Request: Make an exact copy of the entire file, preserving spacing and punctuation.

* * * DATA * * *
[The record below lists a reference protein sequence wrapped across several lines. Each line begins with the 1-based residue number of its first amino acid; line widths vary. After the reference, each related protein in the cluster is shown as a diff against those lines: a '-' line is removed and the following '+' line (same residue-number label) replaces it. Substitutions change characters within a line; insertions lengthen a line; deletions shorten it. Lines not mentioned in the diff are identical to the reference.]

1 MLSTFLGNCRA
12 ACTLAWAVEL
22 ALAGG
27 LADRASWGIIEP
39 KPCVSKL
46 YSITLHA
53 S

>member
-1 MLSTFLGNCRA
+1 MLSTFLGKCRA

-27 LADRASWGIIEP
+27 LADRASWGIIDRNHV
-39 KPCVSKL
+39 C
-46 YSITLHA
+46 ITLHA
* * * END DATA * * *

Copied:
[The record below lists a reference protein sequence wrapped across several lines. Each line begins with the 1-based residue number of its first amino acid; line widths vary. After the reference, each related protein in the cluster is shown as a diff against those lines: a '-' line is removed and the following '+' line (same residue-number label) replaces it. Substitutions change characters within a line; insertions lengthen a line; deletions shorten it. Lines not mentioned in the diff are identical to the reference.]

1 MLSTFLGNCRA
12 ACTLAWAVEL
22 ALAGG
27 LADRASWGIIEP
39 KPCVSKL
46 YSITLHA
53 S

>member
-1 MLSTFLGNCRA
+1 MLSTFLGKCRA

-27 LADRASWGIIEP
+27 LADRASWGIIDRNHV
-39 KPCVSKL
+39 C
-46 YSITLHA
+46 ITLHA